Russia announced this week that their Sputnik V vaccine is 91.6% effective against symptomatic Covid-19, and 100% effective against severe and moderate cases of the disease, according to an initial analysis of the vaccine’s Phase 3 trial data.
The data has been collected from 19,866 participants; three-quarters (14,964) of them received two doses of the vaccine while a quarter (4,902) of them received a placebo. 16 cases of symptomatic Covid-19 appeared in the vaccine group 21 days after the first dose of the vaccine had been distributed. 62 cases were found in the placebo group, which led to the 91.6% efficacy conclusion.
Serious adverse effects from the vaccine were rare, and none were considered to be directly caused by the vaccine and more so due to the individuals personal health. Pain at injection sites, flu-like symptoms, and low energy levels were among the most common side effects; much like the Pfizer and Moderna vaccines.
The data analysis only accounts for symptomatic cases of Covid-19, and the authors concluded that more research would need to be done to see how the vaccine impacts asymptomatic Covid-19 transmission and how long protection may last. Dr. Inna V Dolzhikova was a co-author of the study who suggested that the vaccine has “a high efficacy, immunogenicity, and a good tolerability profile in participants aged 18 or older.”
Dolzhikova works at Russia’s Gamaleya National Research Center for Epidemiology and Microbiology, which developed the Sputnik V Vaccine. The participants in the trial were given PCR Covid-19 tests when they received the second shot and were required to take another test if they reported any symptoms of respiratory infection.
“The Sputnik V vaccine is a two-dose adenoviral vector vaccine using two different adenoviruses for each dose, with doses administered 21 days apart. With this type of vaccine, an adenovirus is altered so that it can deliver a piece of genetic material from the virus that causes Covid-19 into the body and get cells to express the spike induced on the virus and induce an immune response. It’s an approach similar to the vaccines developed by AstraZeneca and Johnson & Johnson,” according to new reports.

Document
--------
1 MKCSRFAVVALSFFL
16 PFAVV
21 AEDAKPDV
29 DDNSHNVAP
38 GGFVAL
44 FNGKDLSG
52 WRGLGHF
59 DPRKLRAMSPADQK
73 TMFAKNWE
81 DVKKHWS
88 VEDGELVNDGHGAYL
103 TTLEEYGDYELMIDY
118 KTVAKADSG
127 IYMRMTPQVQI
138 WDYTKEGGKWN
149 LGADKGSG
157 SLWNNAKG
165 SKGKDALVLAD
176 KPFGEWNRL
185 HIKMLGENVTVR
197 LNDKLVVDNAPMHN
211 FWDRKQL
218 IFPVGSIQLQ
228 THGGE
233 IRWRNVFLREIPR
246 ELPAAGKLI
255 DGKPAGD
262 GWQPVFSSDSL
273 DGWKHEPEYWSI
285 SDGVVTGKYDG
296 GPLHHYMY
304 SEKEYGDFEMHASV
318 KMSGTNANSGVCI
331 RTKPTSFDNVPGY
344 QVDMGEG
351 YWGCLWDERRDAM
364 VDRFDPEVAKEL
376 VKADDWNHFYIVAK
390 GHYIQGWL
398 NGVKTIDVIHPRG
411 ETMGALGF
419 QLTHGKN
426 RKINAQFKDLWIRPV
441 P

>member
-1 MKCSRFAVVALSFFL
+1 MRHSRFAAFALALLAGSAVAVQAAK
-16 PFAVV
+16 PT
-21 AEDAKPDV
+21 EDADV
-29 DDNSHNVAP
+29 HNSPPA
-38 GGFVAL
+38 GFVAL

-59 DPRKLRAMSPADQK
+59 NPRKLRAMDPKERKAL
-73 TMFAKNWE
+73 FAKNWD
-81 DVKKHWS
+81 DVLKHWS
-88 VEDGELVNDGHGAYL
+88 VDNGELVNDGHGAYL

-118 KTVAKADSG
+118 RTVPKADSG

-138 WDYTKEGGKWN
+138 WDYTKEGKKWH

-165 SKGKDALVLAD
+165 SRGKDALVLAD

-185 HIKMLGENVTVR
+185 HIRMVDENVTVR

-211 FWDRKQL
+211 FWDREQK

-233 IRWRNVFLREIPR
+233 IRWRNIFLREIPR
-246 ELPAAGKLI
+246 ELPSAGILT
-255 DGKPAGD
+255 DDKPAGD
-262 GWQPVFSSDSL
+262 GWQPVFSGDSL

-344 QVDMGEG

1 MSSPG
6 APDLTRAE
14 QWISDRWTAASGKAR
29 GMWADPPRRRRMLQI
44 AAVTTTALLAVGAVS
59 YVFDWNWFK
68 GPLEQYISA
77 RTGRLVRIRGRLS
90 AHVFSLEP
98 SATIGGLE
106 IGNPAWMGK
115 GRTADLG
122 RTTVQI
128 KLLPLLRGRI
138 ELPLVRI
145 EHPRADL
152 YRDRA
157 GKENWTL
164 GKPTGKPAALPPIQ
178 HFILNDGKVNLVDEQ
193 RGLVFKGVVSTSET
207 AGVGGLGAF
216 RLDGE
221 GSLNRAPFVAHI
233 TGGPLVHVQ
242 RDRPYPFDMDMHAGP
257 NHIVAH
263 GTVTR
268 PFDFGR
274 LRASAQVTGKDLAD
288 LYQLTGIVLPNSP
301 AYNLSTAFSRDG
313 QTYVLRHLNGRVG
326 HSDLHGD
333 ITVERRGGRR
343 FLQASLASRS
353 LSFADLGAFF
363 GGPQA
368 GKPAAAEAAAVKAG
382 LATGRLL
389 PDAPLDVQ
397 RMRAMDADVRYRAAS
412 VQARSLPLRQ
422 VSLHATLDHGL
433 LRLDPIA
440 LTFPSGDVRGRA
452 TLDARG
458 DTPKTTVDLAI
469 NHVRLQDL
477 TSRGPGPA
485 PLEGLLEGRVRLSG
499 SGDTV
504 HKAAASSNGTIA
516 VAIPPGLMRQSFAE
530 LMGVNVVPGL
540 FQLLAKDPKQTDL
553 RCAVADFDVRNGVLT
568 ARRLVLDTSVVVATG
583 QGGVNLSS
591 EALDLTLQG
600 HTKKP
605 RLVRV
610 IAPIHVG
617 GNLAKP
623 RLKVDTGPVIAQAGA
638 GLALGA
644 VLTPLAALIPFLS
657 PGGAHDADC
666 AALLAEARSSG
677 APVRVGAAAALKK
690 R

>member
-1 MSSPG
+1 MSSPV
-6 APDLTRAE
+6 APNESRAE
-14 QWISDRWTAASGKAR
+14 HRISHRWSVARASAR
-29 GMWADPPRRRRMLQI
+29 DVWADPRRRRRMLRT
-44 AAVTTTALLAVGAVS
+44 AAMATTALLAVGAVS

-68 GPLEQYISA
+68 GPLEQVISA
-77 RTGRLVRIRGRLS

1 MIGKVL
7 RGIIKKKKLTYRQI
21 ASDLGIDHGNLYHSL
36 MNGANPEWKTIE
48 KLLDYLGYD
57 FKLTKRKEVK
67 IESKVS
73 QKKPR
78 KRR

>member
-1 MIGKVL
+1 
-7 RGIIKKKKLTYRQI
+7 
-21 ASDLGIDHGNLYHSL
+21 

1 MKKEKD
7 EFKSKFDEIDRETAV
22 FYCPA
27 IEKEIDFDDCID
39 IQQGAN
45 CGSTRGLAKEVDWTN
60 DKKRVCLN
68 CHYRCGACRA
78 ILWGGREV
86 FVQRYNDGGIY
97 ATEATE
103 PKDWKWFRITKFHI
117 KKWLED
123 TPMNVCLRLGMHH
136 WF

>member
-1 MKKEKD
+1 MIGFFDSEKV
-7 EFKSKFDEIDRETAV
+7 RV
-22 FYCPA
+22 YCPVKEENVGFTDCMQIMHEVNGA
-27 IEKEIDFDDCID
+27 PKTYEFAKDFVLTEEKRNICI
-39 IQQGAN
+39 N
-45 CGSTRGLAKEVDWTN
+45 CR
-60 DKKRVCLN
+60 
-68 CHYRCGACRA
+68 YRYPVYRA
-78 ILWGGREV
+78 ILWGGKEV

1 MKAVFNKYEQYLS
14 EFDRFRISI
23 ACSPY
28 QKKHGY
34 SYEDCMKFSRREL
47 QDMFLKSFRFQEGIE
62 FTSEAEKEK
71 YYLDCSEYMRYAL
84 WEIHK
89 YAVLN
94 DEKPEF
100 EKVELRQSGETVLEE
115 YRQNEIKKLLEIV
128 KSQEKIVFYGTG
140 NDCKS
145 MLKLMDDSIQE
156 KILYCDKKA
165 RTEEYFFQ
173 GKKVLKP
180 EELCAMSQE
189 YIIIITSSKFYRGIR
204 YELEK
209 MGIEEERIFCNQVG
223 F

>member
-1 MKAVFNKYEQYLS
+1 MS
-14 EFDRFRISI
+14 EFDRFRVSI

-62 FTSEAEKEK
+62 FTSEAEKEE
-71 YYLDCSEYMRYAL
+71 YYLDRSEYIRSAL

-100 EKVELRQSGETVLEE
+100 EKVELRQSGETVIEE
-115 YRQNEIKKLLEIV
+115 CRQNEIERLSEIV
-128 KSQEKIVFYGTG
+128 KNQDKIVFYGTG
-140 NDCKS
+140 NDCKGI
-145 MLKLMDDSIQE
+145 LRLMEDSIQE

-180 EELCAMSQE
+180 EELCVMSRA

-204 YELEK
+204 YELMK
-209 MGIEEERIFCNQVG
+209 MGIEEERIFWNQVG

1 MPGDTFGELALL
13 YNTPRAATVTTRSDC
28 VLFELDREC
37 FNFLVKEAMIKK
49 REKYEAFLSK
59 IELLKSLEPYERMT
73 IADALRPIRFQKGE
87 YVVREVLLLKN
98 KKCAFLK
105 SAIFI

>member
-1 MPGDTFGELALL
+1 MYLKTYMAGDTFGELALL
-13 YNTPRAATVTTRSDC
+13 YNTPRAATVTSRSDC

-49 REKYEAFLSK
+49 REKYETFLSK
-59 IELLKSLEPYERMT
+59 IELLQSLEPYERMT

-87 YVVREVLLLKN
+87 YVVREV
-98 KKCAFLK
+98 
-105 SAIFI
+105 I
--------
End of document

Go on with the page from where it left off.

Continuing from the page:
The authors say by using an adenoviral vaccine, recipients may have a more powerful immune response. The other advantage of these kinds of vaccines in general is that they don’t need to be stored at extremely cold temperatures for transport. Sputnik V can be kept in any basic refrigerator, and it only costs $10 per dose.
Dr. Julian Tang, a clinical virologist at the University of Leicester claimed that this news is “a useful addition to the published data on Covid-19 vaccine effectiveness, however, the median follow up was 48 days from the first dose, so the study cannot assess the full duration of protection yet.”
The vaccine is being funded by the Russian Direct Investment Fund which will also be responsible for selling it globally. So far the vaccine has been approved in Russia, Belarus, Serbia, Argentina, Bolivia, Algeria, Venezuela, Paraguay, Turkmenistan, Hungary, UAE, Iran, Guinea, Tunisia, Armenia and the Palestinian territories. The vaccine has already been administered to more than 2 million people worldwide.
Eric Mastrota is a Contributing Editor at The National Digest based in New York. A graduate of SUNY New Paltz, he reports on world news, culture, and lifestyle. You can reach him at firstname.lastname@example.org.